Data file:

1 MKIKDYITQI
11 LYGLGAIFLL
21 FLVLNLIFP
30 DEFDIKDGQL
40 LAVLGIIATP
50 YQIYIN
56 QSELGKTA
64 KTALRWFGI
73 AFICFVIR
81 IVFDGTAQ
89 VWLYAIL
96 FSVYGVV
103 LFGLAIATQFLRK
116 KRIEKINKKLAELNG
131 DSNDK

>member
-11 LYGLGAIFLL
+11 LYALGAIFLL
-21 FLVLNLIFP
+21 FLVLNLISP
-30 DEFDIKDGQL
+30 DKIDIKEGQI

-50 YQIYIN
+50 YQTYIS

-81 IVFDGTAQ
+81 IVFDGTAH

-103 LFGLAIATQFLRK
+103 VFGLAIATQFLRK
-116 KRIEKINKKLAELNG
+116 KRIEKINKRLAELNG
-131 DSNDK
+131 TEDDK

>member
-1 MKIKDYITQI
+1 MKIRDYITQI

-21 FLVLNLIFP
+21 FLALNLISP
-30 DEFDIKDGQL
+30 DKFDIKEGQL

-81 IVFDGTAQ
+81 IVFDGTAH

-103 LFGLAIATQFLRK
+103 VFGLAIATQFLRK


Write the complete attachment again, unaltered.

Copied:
1 MKIKDYITQI
11 LYGLGAIFLL
21 FLVLNLIFP
30 DEFDIKDGQL
40 LAVLGIIATP
50 YQIYIN
56 QSELGKTA
64 KTALRWFGI
73 AFICFVIR
81 IVFDGTAQ
89 VWLYAIL
96 FSVYGVV
103 LFGLAIATQFLRK
116 KRIEKINKKLAELNG
131 DSNDK

>member
-11 LYGLGAIFLL
+11 LYALGAIFLL
-21 FLVLNLIFP
+21 FLVLNLISP
-30 DEFDIKDGQL
+30 DKIDIKEGQI

-50 YQIYIN
+50 YQTYIS

-81 IVFDGTAQ
+81 IVFDGTAH

-103 LFGLAIATQFLRK
+103 VFGLAIATQFLRK
-116 KRIEKINKKLAELNG
+116 KRIEKINKRLAELNG
-131 DSNDK
+131 TEDDK

>member
-1 MKIKDYITQI
+1 MKIRDYITQI

-21 FLVLNLIFP
+21 FLALNLISP
-30 DEFDIKDGQL
+30 DKFDIKEGQL

-81 IVFDGTAQ
+81 IVFDGTAH

-103 LFGLAIATQFLRK
+103 VFGLAIATQFLRK